WASHINGTON — A study on teeth fossils showed that modern humans and their closest relatives Neanderthals diverged much earlier than previously estimated, providing a new clue to the search for modern humans’ last common ancestor with other species.
The study published on Wednesday in the journal Science Advances showed that the ancestors of Neanderthals and modern humans may diverge at least 800,000 years ago, based on the dental evolutionary rates of the teeth of hominins found in a cave in Spain.
Sima de los Huesos is a cave site in Atapuerca Mountains of Spain, where archaeologists have recovered fossils of almost 30 people, believed to be ancestors of the Neanderthals. Previous studies dated the site to around 430,000 years ago.
Modern humans share a common ancestor with the extinct Neanderthals, but when and how they diverged are still a matter of intense debate. Ancient DNA analyses have indicated that they diverged around 300,000 to 500,000 years ago, making it possible that those hominins in the Spanish cave is also modern human’s ancestors.
However, the anatomical features observed in the hominins from the cave told another story.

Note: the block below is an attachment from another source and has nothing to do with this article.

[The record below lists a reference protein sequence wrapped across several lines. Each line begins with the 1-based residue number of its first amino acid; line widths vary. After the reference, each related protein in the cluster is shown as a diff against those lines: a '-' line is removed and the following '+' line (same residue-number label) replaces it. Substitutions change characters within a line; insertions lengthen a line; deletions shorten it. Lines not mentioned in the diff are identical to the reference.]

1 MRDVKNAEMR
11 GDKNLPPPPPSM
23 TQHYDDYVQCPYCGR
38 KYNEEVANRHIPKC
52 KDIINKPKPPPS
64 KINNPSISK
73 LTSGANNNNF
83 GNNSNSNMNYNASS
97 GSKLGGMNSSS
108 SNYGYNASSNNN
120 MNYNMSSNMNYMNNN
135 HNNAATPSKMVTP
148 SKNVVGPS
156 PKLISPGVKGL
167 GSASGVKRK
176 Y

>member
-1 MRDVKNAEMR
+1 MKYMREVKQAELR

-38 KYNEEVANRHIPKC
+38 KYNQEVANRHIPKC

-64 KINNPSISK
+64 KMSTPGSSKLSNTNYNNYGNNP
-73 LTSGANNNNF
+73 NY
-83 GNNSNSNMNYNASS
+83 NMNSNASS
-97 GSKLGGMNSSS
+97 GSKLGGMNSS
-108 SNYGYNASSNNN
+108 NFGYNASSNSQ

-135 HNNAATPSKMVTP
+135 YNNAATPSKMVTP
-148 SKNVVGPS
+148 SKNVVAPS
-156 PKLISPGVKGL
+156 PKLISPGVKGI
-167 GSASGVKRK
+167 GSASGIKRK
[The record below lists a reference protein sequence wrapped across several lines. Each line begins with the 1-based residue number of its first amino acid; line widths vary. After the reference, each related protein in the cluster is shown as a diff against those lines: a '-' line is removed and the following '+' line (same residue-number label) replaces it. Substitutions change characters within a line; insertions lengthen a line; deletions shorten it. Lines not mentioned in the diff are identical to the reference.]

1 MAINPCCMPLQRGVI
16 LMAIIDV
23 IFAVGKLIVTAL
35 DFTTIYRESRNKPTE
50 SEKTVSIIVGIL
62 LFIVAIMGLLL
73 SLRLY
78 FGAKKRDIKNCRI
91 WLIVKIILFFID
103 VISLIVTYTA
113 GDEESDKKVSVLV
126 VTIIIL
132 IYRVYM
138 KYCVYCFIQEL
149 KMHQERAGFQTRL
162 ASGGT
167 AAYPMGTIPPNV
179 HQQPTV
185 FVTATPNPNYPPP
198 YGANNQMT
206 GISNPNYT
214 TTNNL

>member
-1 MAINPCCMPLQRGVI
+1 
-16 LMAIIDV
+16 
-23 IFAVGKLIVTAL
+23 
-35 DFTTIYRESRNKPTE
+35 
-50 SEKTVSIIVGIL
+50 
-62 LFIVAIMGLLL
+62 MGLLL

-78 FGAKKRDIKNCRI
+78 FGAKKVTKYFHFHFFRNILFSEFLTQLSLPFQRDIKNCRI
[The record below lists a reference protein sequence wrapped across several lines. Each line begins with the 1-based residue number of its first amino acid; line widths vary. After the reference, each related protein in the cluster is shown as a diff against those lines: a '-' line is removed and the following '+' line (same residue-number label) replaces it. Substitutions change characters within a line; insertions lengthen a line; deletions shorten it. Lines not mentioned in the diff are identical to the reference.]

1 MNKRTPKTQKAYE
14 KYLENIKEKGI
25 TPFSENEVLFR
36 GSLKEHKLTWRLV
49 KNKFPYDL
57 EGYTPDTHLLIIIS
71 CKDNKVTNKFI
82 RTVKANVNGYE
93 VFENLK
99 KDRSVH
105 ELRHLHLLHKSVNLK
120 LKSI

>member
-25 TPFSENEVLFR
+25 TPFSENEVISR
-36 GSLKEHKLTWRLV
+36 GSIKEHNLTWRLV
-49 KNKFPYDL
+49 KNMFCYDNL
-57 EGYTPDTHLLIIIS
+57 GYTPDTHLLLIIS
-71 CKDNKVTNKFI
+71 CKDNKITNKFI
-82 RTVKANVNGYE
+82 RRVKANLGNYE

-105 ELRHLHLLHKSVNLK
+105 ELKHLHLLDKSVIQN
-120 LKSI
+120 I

Sima de los Huesos hominins showed multiple similarities with classic Neanderthals but they are characterised by very small posterior teeth.
It is likely that the small and Neanderthal-looking teeth evolved from the larger and more primitive teeth present in the last common ancestor of Neanderthals and modern humans, according to the study.
“Any divergence time between Neanderthals and modern humans younger than 800,000 years ago would have entailed an unexpectedly fast dental evolution in the early Neanderthals from Sima de los Huesos,” said Aida Gomez-Robles, an anthropologist at University College London and one of the paper’s authors.
The simplest explanation is that the divergence between Neanderthals and modern humans was older than 800,000 years, according to Gomez-Robles.
The new findings ruled out any hominins postdating 800,000 year ago to be a common ancestor of modern humans and Neanderthals.